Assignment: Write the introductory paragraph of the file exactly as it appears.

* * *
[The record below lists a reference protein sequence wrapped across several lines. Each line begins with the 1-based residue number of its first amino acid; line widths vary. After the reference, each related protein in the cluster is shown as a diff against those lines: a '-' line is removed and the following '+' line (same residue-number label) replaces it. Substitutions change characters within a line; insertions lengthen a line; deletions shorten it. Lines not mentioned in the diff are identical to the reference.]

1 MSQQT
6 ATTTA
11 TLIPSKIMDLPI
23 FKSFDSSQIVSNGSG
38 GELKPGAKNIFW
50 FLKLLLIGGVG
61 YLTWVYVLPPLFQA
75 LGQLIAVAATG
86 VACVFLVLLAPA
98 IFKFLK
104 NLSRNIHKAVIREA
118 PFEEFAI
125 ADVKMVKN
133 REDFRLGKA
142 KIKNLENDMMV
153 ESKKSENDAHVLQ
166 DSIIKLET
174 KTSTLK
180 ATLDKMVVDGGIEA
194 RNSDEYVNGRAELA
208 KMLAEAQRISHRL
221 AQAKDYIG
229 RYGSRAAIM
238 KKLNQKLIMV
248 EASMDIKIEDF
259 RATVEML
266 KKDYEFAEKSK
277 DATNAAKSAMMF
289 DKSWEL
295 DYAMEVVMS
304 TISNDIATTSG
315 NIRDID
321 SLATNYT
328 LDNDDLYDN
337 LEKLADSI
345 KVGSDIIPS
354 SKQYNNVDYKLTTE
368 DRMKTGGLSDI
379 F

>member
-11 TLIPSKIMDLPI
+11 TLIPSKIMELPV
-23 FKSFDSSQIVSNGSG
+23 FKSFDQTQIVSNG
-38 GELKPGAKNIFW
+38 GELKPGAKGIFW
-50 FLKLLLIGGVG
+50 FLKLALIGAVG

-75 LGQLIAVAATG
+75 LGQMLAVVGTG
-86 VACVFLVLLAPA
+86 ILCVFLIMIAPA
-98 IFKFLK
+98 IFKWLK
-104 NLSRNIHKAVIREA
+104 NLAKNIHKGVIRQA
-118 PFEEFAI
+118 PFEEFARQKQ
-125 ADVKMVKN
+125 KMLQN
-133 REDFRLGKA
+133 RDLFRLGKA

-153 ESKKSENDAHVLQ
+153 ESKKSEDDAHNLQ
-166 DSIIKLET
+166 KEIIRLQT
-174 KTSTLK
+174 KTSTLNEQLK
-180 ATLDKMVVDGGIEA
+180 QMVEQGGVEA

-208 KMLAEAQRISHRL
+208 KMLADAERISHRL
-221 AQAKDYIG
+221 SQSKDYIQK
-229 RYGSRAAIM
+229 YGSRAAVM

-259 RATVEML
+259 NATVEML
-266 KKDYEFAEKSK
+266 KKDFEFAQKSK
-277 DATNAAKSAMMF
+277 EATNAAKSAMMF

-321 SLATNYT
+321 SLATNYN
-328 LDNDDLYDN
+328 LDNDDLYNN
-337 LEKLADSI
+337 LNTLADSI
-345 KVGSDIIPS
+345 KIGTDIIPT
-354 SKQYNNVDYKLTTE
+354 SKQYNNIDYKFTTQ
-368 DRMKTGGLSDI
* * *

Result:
[The record below lists a reference protein sequence wrapped across several lines. Each line begins with the 1-based residue number of its first amino acid; line widths vary. After the reference, each related protein in the cluster is shown as a diff against those lines: a '-' line is removed and the following '+' line (same residue-number label) replaces it. Substitutions change characters within a line; insertions lengthen a line; deletions shorten it. Lines not mentioned in the diff are identical to the reference.]